Title: Jump First
Author: Charles Edward
Cover Artist: Catt Ford
Publisher: Dreamspinner Press
Amazon Buy Link
Genre: Contemporary YA Romance
Length: Novella (102 PDF pages/~27k words)
Rating: 4 stars out of 5
A Guest Review by Aunt Lynn
One Sentence Review: A sweet YA tale set in the backdrop of a writer’s group and m/m romance.
For Heath, the star highlight of every week is attending his writers’ group meeting. The leader, Marguerite May, writes romance novels, and not just any kind: The dude/dude kind that are so freakin hot, Heath gets embarrassed to critique them. But don’t tell anybody: He secretly adores her books and buys them all. With a fake ID.
Marguerite’s son, Ryan, just happens to be the most beautiful guy in the universe. Confident, athletic, and with such a cool mom, Ryan’s got everything a high school senior could want—which is everything Heath lacks. Too bad Ryan is straight. But thanks to a flaky computer and an unexpected request, Heath will get to know his idols better, and he’ll discover that nothing he believes about them is true.
High school senior Heath is an aspiring author and has spent the last two years as the youngest member of a weekly writing critique group held at the home of his favorite m/m romance author, Marguerite May. Closeted as both gay and a romance reader, he’s a serious fanboi, but has never let on, and buys her stuff online under a fake name. Marguerite also happens to be the mother of Heath’s classmate and crush, Ryan, in front of whom he routinely acts like a doofus and clams up. He is really surprised when Ryan asks him to help him with his own novel, and the two begin to spend time together on the project. Things take a turn, however, when Ryan — whom Heath thought was straight — makes pleasantly surprising overtures. But that isn’t the only surprise, as Heath learns there is more than meets the eye about everyone in that house.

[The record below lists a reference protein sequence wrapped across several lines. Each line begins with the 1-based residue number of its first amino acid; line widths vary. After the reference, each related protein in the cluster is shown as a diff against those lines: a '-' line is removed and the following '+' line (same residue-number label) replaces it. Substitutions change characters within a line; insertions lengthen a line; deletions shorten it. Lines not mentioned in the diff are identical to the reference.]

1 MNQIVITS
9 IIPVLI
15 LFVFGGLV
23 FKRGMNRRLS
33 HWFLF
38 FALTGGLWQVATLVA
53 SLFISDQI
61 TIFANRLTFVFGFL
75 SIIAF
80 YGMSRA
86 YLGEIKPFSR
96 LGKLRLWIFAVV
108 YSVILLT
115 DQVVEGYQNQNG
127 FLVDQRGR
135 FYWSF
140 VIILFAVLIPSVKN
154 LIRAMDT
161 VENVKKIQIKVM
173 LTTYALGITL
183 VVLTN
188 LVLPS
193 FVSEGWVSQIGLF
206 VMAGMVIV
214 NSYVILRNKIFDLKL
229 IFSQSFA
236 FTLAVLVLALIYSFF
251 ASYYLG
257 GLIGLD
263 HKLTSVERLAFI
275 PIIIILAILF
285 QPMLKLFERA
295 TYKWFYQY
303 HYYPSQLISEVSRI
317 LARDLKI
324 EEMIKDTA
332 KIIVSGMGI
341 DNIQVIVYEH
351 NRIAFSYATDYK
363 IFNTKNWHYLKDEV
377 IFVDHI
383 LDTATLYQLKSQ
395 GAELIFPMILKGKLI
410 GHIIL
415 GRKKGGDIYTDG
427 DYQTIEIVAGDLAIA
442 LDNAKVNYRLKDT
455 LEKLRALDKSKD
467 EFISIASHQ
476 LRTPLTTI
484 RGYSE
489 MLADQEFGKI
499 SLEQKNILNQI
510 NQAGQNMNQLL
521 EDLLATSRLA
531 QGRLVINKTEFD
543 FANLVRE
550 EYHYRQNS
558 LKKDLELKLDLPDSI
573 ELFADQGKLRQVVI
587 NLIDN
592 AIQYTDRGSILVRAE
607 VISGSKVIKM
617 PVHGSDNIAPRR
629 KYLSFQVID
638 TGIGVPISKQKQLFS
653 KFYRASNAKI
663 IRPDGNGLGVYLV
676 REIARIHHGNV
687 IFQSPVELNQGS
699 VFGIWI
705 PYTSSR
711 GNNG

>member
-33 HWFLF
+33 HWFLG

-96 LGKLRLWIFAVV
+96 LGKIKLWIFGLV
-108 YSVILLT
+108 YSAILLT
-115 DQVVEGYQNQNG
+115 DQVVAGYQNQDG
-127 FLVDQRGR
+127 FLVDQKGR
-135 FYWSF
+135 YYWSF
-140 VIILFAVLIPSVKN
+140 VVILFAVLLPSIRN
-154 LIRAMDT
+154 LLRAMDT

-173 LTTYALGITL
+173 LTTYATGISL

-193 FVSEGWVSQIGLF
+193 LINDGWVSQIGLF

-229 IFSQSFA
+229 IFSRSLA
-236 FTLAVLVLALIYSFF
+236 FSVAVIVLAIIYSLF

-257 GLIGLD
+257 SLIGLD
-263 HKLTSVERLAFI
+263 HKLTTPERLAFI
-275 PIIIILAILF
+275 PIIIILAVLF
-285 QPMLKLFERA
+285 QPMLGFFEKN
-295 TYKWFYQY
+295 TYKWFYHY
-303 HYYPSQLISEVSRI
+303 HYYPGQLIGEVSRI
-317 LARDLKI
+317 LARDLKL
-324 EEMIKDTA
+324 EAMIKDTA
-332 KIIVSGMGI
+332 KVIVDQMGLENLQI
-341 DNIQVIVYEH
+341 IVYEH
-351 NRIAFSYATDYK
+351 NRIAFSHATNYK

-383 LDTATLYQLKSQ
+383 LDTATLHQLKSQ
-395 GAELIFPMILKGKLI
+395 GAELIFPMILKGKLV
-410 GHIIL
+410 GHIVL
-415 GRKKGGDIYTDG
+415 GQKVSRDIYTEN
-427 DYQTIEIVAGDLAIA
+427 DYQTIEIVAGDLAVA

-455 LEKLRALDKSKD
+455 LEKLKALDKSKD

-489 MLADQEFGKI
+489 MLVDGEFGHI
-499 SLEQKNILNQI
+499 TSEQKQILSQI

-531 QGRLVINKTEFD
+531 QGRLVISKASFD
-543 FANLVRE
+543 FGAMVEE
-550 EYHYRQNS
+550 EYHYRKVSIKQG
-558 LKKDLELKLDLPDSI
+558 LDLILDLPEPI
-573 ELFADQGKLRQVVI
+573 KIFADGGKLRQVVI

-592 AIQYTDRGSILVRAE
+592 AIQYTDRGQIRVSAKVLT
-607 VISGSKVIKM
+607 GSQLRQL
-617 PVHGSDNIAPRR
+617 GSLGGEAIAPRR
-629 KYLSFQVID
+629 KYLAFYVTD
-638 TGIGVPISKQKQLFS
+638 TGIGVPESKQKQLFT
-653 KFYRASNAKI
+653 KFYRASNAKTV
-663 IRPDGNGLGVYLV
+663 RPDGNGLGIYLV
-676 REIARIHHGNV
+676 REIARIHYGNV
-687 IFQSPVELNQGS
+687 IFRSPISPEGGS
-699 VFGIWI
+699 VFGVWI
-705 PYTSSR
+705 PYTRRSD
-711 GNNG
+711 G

Jump First is the first published story by Charles Edward and a well-written, sweet little YA romantic tale. Narrated in first person by Heath, I really liked his voice. I was sucked in immediately and Heath kept me there. I think the author did a very good job in getting the teen mind onto paper without either aging up or down our two likeable protags, which I think is a difficult task. I found myself thinking back and found myself nodding in some places at the awkwardness and insecurities of the two teens, though I admit that I never had sex guides in the form of romances (and no, 80s bodice-rippers taught me nothing helpful) nor the Internet at my fingertips for ideas. It’s also very humorous — I laughed out loud quite a few times — with just the right touch of angst without being overwhelming.
The smexxin is smokin’, and while I at first worried a bit about the advanced nature of the acts (such as a dash of BDSM) compared to the age of our heroes, I realized that these boys, while inexperienced, have been reading m/m fiction for a while, looking for a chance to try it out:
…the sex would make me squirm in good ways and teach me stuff I’d want to try on somebody, someday—please, God…
The cast of characters isn’t huge — three other writers in the critique group plus Marguerite, the host — but it’s this last that has the most screentime outside of our heroes. She is practically irredeemable, between her obvious distain of her fellow authors, to her overall attitude, to her reaction to learning about Heath and Ryan. She is unlikeable, unsympathetic, condescending, bigoted and spiteful. Even though we are told she was showing some sign of progress toward the end, I never warmed up to her. Though I wanted to strangle her, it didn’t affect my overall enjoyment of the story, and I can see why she was added for a bit of…bitterness to an otherwise very sweet story.
Lastly, I have a feeling that the authors among us readers will appreciate and find even more humor in this book that non-authors perhaps would not.
If you’re in the mood for a relatively light, funny, sweet YA romance, I’d recommend picking this one up.